Although the United States Wolf Refuge newsletter is primarily about what happens at our sanctuary, we are once again copying you all in on this wonderful news from the "outside world" (not Temerity's World). On multiple occasions over the past few months a Gray Wolf (not a Mexican Gray Wolf) has been seen at different locations around the north rim area of the Grand Canyon in Arizona. It has been more than 70 years since wild wolves have roamed these areas. Fish and Wildlife has done DNA tests on the scat which has confirmed that this stunning animal is indeed a female Gray Wolf. At some point in her life she was collared but the collar is not currently transmitting, so it must be old. Fish and Wildlife people are currently attempting to trap the wolf so that a new collar can be fitted and so that they can tell exactly where she has traveled from. Most likely she has roamed 400+ miles looking for a mate and a new home. Who knows...maybe she's not alone. What a wonderful way to ring in the new year!
Also adding to this good news, Oregon Wolf OR7 and his mate have been seen on motion cameras along with BOTH of their pups. There is hope.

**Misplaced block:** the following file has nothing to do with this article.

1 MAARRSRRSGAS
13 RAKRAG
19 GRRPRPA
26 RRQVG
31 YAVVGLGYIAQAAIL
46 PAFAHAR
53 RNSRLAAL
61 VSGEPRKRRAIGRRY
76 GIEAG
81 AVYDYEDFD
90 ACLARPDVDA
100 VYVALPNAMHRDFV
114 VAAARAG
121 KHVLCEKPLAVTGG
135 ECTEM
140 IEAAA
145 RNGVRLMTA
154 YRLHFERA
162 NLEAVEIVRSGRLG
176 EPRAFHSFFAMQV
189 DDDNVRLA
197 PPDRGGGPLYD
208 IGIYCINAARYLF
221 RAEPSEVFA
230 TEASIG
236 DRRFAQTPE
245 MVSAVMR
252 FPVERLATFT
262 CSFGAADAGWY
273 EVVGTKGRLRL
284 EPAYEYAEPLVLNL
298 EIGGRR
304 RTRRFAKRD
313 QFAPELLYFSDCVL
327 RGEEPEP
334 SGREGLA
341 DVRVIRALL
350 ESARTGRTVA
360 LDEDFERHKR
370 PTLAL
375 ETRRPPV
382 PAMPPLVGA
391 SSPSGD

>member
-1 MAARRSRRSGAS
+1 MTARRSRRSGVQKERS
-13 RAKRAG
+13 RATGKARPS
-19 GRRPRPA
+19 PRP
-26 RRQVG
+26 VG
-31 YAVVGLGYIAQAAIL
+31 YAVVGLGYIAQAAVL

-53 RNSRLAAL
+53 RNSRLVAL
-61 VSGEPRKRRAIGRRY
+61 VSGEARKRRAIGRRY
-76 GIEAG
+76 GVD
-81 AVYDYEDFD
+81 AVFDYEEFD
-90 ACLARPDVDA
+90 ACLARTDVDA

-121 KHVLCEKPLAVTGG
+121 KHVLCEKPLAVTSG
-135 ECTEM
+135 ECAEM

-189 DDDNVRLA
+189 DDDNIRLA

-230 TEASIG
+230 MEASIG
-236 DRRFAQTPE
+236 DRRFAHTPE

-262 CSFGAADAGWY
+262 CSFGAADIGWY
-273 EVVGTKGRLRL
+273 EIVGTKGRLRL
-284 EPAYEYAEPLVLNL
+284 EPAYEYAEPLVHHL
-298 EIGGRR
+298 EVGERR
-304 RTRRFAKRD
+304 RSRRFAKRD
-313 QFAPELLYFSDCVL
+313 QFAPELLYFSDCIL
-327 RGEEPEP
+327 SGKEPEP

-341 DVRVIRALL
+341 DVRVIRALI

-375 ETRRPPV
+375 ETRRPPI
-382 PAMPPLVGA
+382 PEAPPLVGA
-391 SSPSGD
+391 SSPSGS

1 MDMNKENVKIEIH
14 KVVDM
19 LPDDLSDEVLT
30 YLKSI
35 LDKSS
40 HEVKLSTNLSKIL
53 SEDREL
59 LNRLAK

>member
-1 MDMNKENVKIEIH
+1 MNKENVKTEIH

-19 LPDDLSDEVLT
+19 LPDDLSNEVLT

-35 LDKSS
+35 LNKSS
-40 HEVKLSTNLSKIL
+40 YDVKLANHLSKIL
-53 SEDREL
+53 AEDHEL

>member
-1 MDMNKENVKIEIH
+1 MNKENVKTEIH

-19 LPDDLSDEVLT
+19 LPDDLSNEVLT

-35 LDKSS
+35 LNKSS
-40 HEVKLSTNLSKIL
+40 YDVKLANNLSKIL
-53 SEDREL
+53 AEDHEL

Four year old Catori (Hopi Indian for "Spirit") came to us in March 2012 from an animal shelter in Stockton California. This AMAZING wolf-dog came to us so flighty and people shy that nobody could even get near here. That's why it took animal control such a long time to be able to humanely trap her at the ranch where she was apparently abandoned. Bill Chamberlain was able to quickly gain her trust and by allowing her to have access to the inside of his home (along with a few other pack members) she slowly started to turn around. Now she will run up to great volunteers and visitors and graciously allows us all to pet her. She's like a totally different animal. You can read Catori's entire story on her "Our Resident Wolves" page of our website.